The Plight of the Adjutant Storks

Everyone reading my blog knows that I believe wholeheartedly that individuals can make a huge difference to our planet and to the lives of our beloved birds. You do not have to be a movie star or a business tycoon with lots of money, you just need to find ‘something’ that you feel is really important. Your belief, your dedication, and your enthusiasm will influence others if your cause is sound.

@Cornell University Bird Lab

The Hargila have the most magnificent, yet piercing blue eyes.

copyright Cornell Bird Lab

I have previously reported on the work of Dr Purnina Devi Barman of Assam, India. Dr Barman was determined to make the Adjutant Storks, known as Hargilas in Assam, important — important enough that people would stop cutting down trees, building structures on the few remaining wetlands, to help with the chicks or the adults if they were injured. She wanted to engrain the importance of these critically endangered birds whose population (50%) lives in Dadara, Assam to the people of that village. She has spent a decade fighting for the Hargila raising the numbers of nests from 28 to over 200 today.

Dr Barman was smart. After finding out what was causing a loss of population, she took that knowledge and approached the women and the children to protect these amazing birds that live in the forest canopy. She set up the Hargila Women’s Army. Her story and the plight of these amazing storks was recently captured and told by the Cornell Bird Lab in a 28 minute documentary. I have now watched it twice. It is so well done. Please do have a look and as you are watching realize that every little thing we can do to help our birds also helps us!

It is a beautiful inspiring film.

I just had to share this with you. I spent many years in India, some years more there than home. I know how difficult it is to get things done there. These women are very courageous. This is a really good documentary —–it is so well done. Thank you Cornell! I would Cornell takes those beautiful images and make it into a book on these General Adjutant Storks. Part of the proceeds could go to the Hargila Army!

Thank you for joining me! Ervie just got a fish delivery so I am happy. Take care everyone. See you soon!

If you are looking to purchase some of the items the ladies in Assam make to raise money for the education and protection of the storks, please go to Pashoo Pakshee. Their prices are in Indian rupees. The current rate is 1.70 CDN for 100 rupees.

7 Comments

  1. Linda Kontol says:

    Thanks Mary Ann for the storks newsletter! It was interesting and I learned of some new kinds of storks here! Nice stamp and photos of them.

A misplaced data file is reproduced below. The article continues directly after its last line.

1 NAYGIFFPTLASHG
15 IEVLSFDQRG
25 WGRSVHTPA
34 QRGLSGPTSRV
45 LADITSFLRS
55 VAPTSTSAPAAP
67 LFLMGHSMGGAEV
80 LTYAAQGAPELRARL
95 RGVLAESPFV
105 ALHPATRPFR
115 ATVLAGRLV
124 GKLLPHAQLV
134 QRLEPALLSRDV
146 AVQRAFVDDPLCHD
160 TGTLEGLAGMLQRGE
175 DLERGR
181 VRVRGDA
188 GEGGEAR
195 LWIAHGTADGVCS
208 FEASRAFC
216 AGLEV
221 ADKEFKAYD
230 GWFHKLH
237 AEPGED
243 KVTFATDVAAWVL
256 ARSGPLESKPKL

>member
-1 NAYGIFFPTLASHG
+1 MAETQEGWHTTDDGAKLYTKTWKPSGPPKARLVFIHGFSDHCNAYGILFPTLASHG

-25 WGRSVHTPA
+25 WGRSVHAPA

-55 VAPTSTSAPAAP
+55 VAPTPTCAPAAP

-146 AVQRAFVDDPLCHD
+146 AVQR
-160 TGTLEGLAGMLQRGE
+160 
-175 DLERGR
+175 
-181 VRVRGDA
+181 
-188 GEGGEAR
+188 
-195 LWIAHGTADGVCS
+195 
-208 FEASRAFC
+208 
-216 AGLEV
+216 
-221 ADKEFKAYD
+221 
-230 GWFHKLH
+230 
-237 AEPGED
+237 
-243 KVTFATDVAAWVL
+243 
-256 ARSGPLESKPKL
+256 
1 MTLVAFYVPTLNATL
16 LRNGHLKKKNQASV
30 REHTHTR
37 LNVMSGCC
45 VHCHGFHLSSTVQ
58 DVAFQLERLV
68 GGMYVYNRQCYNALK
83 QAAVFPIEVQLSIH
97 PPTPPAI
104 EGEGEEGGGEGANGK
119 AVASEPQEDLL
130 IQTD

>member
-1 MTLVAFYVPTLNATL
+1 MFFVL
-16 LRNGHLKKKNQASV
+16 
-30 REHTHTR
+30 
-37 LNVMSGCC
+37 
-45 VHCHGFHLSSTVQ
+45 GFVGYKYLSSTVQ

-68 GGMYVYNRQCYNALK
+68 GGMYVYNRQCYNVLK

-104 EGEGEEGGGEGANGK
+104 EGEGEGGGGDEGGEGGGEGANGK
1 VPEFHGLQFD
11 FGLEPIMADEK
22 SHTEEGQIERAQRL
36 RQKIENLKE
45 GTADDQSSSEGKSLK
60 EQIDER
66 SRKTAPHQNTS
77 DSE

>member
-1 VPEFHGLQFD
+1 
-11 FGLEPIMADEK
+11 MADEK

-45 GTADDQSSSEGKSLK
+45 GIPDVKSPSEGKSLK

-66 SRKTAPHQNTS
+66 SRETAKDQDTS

I’m glad Ervie got a fish!
    Have a great night and I look forward to tomorrow’s newsletter!
    It is really something I look forward to waking up to!
    Linda

    1. Oh, Linda, thank you. I am glad you learned about a new species of stork. They are incredibly beautiful and those women should be very proud of what they have done. Yes, a delivered fish. Ervie did go and catch something but it turned out it was a Leafy Sea Dragon (plant). I hope to have some new news by noonish tomorrow…..like some newly hatched eaglets!!!!!!!!!!!

    2. The more you look at those storks, the prettier they become. I wish they had their traditional wetlands to fish and not have to eat from garbage dumps. That is what many of the Northern European Storks are doing now – stopping in Spain and Portugal at the dump sites. So sad. Dear Ervie. He just wants the nest to himself like TTT! Have a good day, Linda.

  2. Thanks for this, Mary Ann. I’d never heard of these storks before and have saved the documentary to my watch list. Wonderful that this group of women have stood up for these birds.

    Thanks also for all the latest goings-on with the Osprey family. And hopefully there’ll be some eagle eggs hatching soon. I’ll be looking forward to your post tomorrow!

    1. It really is a ‘beautiful’ documentary. The photographer was amazing. Very smart to go to the women and the children and let the movement grow over time. So happy for them. The little one at KNF is hatching currently. You could hear it cheeping…I just hope all is well there. Fingers crossed. Hatching is hard work. Betty, you are more than welcome. We can all do something to help, no matter how small. Every little bit counts.

      1. Mary Ann, I just finished watching the amazing documentary about the storks. Wow!! A most interesting species. It’s uplifting to know they’re doing so much better now — and that their numbers have increased so much. Thanks again for sharing the link!

      2. Oh, so glad you enjoyed it, Betty. The photographer did a fantastic job providing some great visuals to show who the storks are and the women who protect them. It was my pleasure to provide that link. I have so much respect for those women – what they are doing is making a difference to the community. Birds can mean an income which might wind up being the motivating force behind many communities wanting to up their tourism dollars as well as selling merchandise and tours. Fingers crossed that energy and vision spread!

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